More than three years ago at a Portland-area hospital, Lawson Lundberg, along with his twin sister, was born prematurely. The first several weeks of his life were spent in a neonatal intensive care unit (NICU), and doctors expected him to experience significant delays in cognitive development.
For the first two years of his life, Lawson didn't say more than a word or two. But then his mother, Sara, witnessed a sudden change.
"We noticed at 7 months that he would start identifying colors with his toys," she said. "He gave us the correct ones every single time. It evolved from there where he seemed leaps and bounds ahead, learning shapes without us having to teach him, learning words we don't even remember saying around him. Earlier this year, during the ice storm, we were without power for a few days and during that time he learned the names of countries and their capitals. It was then that we figured out he'd somehow learned phonics on his own, which blew us away."
Now 3 years old, Lawson knows every country, its shape and its capital. His vocabulary is ever-growing and his interest in learning is unique, so much so that his parents had his IQ tested professionally.
The tyke's IQ tested at 151. For reference, Albert Einstein's IQ was estimated at between 160 and 180 much later in life. Lawson's parents have signed up their son to join the national intelligence organization Mensa, making him among the youngest members. A professionally tested IQ of 130 is required to join, and at 3 years old Lawson is far ahead of that pace and not done yet.
"About 21% of the IQ test, he didn't get any of the questions wrong, so they ran out of questions to ask him," said Sara, who has an IQ of about 130. "Normally once you get a few wrong they move on, but they weren't able to move on until they ran out, which is not normal by any means. They recommended we do it again in a few years to get a really accurate look at his IQ because the test for older kids has no limits."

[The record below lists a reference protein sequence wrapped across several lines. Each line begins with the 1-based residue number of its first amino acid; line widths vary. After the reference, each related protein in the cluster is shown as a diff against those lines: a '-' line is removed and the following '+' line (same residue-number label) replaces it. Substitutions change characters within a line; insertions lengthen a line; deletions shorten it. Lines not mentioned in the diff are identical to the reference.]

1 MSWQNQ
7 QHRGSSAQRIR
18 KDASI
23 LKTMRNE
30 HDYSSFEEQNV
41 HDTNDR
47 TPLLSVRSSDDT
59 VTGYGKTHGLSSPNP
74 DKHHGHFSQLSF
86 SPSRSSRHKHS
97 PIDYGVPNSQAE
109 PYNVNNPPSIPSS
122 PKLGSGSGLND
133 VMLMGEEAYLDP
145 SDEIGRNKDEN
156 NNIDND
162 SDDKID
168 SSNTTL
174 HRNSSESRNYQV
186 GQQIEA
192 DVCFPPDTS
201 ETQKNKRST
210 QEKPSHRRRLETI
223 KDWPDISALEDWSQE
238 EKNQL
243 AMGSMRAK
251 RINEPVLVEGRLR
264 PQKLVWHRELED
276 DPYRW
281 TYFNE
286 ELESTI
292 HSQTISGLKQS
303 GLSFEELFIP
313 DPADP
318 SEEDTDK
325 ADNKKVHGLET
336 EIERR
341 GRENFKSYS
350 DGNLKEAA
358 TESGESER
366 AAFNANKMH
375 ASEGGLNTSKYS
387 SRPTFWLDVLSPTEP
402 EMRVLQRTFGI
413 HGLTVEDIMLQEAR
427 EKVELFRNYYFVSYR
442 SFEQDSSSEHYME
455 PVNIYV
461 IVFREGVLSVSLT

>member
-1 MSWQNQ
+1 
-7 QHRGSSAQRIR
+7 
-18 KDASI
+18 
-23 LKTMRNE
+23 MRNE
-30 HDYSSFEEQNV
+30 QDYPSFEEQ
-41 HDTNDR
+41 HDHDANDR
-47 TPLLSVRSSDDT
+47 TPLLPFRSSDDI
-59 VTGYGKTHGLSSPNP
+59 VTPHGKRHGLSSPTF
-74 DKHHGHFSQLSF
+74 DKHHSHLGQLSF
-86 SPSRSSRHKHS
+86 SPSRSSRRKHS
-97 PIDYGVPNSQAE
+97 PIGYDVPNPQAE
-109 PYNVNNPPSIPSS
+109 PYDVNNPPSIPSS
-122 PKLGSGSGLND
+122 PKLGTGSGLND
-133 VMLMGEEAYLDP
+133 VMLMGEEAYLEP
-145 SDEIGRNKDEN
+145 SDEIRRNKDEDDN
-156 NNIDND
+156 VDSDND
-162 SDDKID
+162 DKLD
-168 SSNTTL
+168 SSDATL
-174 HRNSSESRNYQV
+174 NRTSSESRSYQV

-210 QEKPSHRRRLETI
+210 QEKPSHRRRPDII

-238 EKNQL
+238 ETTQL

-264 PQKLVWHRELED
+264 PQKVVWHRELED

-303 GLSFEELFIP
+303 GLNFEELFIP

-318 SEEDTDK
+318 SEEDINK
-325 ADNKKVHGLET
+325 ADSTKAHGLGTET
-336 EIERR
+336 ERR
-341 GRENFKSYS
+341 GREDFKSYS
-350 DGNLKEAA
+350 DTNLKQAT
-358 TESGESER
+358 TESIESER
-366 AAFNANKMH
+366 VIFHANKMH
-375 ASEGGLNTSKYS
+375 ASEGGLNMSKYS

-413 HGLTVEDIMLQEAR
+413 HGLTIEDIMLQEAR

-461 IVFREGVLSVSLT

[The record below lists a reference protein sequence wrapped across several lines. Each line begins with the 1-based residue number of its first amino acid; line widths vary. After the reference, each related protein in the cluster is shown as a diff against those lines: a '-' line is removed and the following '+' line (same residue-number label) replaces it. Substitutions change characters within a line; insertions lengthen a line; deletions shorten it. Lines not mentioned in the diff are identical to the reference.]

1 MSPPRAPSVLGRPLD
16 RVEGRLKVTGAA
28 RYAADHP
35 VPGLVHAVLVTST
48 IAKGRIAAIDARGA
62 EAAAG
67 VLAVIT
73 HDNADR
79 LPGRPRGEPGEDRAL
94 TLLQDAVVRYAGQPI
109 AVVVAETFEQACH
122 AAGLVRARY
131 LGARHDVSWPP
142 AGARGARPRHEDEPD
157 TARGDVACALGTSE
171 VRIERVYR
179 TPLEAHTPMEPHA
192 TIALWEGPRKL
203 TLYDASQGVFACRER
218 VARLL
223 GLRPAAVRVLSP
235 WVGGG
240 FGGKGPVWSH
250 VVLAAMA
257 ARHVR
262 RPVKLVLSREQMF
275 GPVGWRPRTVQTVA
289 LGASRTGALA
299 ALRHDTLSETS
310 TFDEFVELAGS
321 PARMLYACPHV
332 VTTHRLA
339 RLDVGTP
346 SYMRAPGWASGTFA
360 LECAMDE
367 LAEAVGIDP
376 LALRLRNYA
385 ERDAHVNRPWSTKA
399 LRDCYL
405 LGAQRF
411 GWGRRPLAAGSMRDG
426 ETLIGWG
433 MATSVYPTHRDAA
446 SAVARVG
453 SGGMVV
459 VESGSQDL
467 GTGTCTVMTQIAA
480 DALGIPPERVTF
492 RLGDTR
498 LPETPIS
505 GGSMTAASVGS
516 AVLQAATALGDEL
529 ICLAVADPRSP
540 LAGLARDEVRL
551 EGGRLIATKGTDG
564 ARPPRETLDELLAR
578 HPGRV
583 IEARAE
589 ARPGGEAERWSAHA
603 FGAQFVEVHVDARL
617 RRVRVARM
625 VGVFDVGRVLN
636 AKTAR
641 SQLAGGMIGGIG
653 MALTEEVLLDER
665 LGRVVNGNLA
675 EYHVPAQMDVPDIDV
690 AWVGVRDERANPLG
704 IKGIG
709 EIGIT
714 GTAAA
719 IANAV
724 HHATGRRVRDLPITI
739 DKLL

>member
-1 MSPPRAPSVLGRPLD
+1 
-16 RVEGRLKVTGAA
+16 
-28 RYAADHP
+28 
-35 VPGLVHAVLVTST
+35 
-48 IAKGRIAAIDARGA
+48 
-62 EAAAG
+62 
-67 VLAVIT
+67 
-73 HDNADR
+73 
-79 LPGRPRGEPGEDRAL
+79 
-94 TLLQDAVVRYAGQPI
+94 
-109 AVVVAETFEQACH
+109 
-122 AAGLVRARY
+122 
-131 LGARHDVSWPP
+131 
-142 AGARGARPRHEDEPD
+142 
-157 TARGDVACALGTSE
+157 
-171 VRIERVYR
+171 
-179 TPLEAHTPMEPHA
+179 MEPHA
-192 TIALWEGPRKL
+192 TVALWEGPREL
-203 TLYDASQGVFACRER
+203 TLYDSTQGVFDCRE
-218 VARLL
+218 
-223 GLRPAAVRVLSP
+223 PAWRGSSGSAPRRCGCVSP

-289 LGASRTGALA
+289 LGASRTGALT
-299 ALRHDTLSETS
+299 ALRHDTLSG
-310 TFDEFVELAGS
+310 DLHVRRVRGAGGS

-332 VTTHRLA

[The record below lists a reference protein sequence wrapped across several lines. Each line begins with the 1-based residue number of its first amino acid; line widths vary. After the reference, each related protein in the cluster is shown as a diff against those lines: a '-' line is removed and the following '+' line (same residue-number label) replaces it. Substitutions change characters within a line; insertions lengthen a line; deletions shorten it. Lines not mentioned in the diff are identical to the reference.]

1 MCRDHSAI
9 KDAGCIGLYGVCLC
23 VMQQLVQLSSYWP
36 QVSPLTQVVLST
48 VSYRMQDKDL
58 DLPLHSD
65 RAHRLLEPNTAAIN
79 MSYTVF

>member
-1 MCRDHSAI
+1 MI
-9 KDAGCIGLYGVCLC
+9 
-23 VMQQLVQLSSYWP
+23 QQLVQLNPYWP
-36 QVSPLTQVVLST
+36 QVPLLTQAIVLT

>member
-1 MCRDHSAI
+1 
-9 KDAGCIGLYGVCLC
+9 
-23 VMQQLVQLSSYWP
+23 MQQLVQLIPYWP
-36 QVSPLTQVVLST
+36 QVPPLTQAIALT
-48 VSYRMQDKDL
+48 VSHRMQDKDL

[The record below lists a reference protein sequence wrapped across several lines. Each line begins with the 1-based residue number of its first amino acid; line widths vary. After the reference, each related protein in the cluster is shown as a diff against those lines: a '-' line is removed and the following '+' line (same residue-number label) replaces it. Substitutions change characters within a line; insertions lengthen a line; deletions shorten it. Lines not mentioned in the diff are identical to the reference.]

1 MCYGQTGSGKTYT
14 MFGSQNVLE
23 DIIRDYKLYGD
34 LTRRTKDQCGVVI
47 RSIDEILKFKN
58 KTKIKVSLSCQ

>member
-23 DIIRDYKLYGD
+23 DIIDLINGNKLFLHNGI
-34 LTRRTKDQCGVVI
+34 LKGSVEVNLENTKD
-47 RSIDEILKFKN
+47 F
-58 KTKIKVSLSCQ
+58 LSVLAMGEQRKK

It is a remarkable journey for a premature baby, many of whom are born at a higher risk for cognitive delays or disabilities. After a few years of uncertainty, the pendulum swung in the gifted direction for young Lawson, who has decided to use his experience to give back to the community.
"He's into currency now and is asking questions like, 'Where's my money?'" Sara said with a laugh. "And we have talked about the importance of charity. March of Dimes helped us out a lot when Lawson and his sister were in the NICU, and so now Lawson has made it his mission to earn money for March of Dimes. He's raised about $525 now from people we know."
Whether it's charity, artistic expression through his paintings of the state of Oregon's shape, or finding new and exciting ways to learn, Sara says her son is looking forward to attending school someday. Which grade he will start his schooling remains to be seen, given how fast he's learned at such a young age.
The Lundbergs live near Wilsonville and plan to move to Newberg later this year or in early 2022. Sara Lundberg has a due date for her fifth child coming up in late July, another addition to a large family that often hangs on Lawson's latest passion or interest.
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